Planner Sections and How To Use Them | Giftie Etcetera: Planner Sections and How To Use Them

Monday, December 7, 2015

Planner Sections and How To Use Them

Whenever I get new information, I face the dilemma of where to put that information in my planner.

I can get paralyzed by the decision of where to write something down. If it goes in the wrong section of my planner, I'll never find it again or it'll crowd out more important information.

For someone with a touch of OCD (my therapist says I'm "on the spectrum"), the anxiety is just too much. I need a system to deal.



project, projects, project planning, project plan, planner, planner spread, planner sections



My most popular post ever has been 5 Essential Sections That Every Planner Needs. If you haven't done so, read it first.

You might use different sections, obviously, but I suggest you at least consider the ones in that post. 


(Some people clearly have a need for at least one other section. For bloggers, maybe that's your blog planning. For some people, a travel section or a journal section might be in order. That's fine. Just stick to the most important ones for your life!)

Deciding which section of your planner to use for certain information is critical to successful, stress-free planning.

Appointments are easy. They go on my monthly calendar.


Tasks? They go on my to do lists (mostly in my weekly pages).

But what about larger amounts of information, like Christmas shopping lists, a medical log, or the notes from that traffic accident last month? Where does that information go?

To understand where to put larger amounts of information, the distinction between Projects and Notes is important. 


(Check out my indexing system for putting projects in your planner on YouTube.)

Projects are pages for ACTIVE items.


Christmas lists? A project, since you are currently making idea lists, shopping, wrapping, and delivering gifts.

A medical log? Well, it depends. 

If you are currently using the log for your doctor to note when your headaches are happening, it's an active item, and therefore a project.

If you are making a log of past surgeries and medications (say, just for if you end up in a new doctor's office or the ER), that's no longer active and it goes in your notes pages.

Notes are pages for INACTIVE items that need to leave the house with you.

If you have already made the claim on your traffic accident, and just need to keep the notes on file for a year or if the insurance calls again, that is fairly inactive and should go in your Notes section.

A list of locations of things you use only occasionally, like your turkey pan, your Elf on the Shelf, or your mittens, goes in Notes.

TIP: If you don't need to bring it out of the house, it belongs in your household files and NOT in your planner. In fact, I use the term "Notes" for the planner section and "Files" for my household files just so the distinction is clear in my mind.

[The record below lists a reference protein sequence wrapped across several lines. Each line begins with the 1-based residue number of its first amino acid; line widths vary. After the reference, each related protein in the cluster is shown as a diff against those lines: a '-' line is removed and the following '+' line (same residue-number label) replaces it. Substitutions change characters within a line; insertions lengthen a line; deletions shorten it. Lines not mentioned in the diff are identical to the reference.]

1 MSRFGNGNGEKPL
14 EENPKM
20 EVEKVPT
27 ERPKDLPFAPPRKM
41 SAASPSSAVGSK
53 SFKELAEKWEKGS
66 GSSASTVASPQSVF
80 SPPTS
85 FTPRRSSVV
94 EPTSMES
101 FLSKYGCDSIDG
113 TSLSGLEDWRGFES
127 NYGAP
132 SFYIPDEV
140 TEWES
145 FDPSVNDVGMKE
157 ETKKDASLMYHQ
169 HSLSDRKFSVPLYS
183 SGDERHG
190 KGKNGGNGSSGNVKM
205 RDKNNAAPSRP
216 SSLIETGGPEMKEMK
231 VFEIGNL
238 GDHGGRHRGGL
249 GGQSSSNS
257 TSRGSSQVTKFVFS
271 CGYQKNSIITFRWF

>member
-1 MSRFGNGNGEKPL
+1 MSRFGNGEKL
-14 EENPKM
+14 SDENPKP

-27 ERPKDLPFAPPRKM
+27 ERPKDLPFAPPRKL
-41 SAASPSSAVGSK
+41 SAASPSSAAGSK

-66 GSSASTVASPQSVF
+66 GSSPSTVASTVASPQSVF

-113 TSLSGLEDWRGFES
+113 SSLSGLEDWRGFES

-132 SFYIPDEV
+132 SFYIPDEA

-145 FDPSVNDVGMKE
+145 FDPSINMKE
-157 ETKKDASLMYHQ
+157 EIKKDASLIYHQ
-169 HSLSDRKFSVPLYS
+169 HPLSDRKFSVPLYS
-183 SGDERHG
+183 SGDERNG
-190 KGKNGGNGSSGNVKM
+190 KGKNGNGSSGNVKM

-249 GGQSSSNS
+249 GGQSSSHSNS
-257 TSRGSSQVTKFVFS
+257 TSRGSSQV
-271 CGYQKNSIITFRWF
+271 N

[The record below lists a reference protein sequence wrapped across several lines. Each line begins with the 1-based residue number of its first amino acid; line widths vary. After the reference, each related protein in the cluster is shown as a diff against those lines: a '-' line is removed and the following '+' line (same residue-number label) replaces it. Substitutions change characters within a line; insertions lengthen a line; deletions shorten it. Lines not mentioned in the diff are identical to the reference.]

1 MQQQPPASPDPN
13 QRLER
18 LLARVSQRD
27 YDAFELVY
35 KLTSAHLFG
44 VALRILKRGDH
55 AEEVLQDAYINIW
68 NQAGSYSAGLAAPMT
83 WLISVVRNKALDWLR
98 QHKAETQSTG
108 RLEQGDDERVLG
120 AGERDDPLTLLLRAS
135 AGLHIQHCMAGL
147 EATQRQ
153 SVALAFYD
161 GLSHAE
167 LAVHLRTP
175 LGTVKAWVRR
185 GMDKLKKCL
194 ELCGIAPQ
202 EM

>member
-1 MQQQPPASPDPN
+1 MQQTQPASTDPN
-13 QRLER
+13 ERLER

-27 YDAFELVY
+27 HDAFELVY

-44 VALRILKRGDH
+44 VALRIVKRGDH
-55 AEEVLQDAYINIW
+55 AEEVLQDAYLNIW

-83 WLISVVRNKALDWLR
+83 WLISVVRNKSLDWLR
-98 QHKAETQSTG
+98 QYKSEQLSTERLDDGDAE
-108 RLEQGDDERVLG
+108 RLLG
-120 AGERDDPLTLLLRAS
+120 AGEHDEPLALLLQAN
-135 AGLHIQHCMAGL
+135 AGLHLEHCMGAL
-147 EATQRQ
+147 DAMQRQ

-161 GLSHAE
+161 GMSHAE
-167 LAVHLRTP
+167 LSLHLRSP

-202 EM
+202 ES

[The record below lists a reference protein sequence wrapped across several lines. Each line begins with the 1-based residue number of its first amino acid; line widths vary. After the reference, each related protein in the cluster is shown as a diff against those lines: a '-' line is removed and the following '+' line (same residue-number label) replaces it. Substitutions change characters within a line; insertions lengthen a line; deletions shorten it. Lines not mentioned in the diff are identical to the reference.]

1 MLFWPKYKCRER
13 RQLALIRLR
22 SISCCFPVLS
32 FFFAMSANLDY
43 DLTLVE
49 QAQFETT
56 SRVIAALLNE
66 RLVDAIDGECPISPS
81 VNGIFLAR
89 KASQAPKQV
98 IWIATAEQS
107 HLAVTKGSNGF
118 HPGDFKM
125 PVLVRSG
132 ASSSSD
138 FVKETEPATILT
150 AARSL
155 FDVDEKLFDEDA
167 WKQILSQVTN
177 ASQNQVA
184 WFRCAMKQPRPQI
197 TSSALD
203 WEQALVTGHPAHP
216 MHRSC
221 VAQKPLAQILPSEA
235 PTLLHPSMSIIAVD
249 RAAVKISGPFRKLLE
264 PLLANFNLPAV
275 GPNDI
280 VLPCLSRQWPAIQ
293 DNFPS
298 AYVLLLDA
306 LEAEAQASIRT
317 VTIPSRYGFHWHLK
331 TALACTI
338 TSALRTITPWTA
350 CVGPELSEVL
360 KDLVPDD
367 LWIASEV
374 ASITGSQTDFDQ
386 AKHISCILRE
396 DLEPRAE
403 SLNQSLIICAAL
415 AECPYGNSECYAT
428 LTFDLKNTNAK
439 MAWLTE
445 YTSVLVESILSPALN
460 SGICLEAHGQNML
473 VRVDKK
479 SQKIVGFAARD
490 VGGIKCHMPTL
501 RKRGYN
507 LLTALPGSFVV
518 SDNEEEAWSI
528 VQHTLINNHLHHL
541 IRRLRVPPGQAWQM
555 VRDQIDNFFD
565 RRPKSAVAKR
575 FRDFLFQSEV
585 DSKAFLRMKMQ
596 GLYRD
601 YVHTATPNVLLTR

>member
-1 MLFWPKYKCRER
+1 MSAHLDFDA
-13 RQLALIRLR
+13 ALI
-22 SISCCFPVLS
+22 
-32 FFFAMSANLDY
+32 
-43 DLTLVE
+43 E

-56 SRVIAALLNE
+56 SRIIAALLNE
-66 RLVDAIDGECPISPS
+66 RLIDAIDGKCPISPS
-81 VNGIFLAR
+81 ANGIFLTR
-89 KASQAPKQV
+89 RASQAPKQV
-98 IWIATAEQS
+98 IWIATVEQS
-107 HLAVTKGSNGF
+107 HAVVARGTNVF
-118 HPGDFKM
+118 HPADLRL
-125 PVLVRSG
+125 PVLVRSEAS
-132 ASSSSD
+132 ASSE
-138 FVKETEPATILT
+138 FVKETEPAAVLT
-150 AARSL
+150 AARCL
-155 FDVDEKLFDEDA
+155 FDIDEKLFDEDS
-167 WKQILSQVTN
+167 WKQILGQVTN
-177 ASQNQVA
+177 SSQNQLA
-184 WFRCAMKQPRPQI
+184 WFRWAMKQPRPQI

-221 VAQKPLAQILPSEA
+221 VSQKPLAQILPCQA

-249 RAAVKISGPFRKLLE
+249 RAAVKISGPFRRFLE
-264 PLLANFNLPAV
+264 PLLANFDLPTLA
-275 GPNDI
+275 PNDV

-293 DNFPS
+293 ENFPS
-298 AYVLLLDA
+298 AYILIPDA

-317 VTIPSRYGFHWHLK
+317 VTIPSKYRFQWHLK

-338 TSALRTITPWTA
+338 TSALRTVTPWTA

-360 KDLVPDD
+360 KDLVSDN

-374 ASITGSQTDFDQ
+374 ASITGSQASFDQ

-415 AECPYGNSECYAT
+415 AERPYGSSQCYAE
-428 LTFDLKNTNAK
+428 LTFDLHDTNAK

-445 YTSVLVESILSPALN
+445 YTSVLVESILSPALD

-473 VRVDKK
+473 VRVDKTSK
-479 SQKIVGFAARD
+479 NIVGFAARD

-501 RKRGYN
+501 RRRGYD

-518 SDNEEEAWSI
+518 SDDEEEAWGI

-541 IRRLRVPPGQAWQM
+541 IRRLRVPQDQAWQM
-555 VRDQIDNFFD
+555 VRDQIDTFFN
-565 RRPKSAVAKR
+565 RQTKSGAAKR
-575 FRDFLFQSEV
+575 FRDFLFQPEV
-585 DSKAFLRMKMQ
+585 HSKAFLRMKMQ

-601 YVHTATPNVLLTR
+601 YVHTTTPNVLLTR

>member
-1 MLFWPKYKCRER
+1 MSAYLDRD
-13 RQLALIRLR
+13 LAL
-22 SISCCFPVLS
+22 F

Don't forget that dates, appointments, and tasks that are time-sensitive still go OUTSIDE of your Projects or Notes section.

What's your most unusual current project? Let me know in the comments!

6 comments:

Sherry Peek said...

After a trip to the ER and my adult son not knowing any of my medical information, I created a list that I laminated and keep in my planner, and all my family know where they can find it. I put all my emergency contacts, blood type, allergies, past medical history, surgeries, major illness (with dates), current meds and Dr info. When I go to a new Dr instead of having to fill out this information I just hand them my card and have them make a copy for their records. I have had several tell my they need to do this for themselves or their parents. I have one for my fiance as well. I keep this on my g drive and update, print and laminate as needed. I also have this printed and in the medical section of my planner.

muzsi said...

maybe "next year fall trip" project: we started brainstorming, what we want.

for me the difference between the information and project is, that in a project I have something to do. informations connected to this tasks are of course part of the projects, so I have them there (unlike to GTD, where supporting informations are going to... hmmm, I don't remember any more :D) thats why by me a running medical issue is going to infos, if it don't contains any to do-s, just what said the doctor at what time, when we have to go back (the appointment goes to calendar)
christmas is a project, with tasks, gift lists and schedule

Jaime Barfield said...

i have a Christmas project for current Christmas planning, directly after Christmas is my daughters sweet 16 so i have a section for that. Also she is learning to drive, so i have placed a driving log in my projects section so i can keep up with her time and what type of experience she is getting. along with my novel section as well

Anna said...

The only unusual section I have is for items we have in storage. We're in a transition spot and moving around a lot, planning to head back to Africa in the spring. In the meantime, I need to keep close track of where things are so that we can access them more quickly.

Linda Sue said...

I like the idea of using notes and files as a distinction of where the information is located. After my dad passed away, my mother put all her information in a notebook that my brother carries (she lives with him) with him if she goes to the doctor or hospital.

I had not thought about doing the same for myself and my husband, but it would be a good idea.

Dana Gervais said...

I am a knitwear designer. My projects section contains six subsections, each with a pattern that is in the process of being published/launched. I keep each project in my planner until it has published/launched then I archive all the notes related to it and put the next project/pattern in its place in my planner. Makes my planner super thick, but this is what works for me.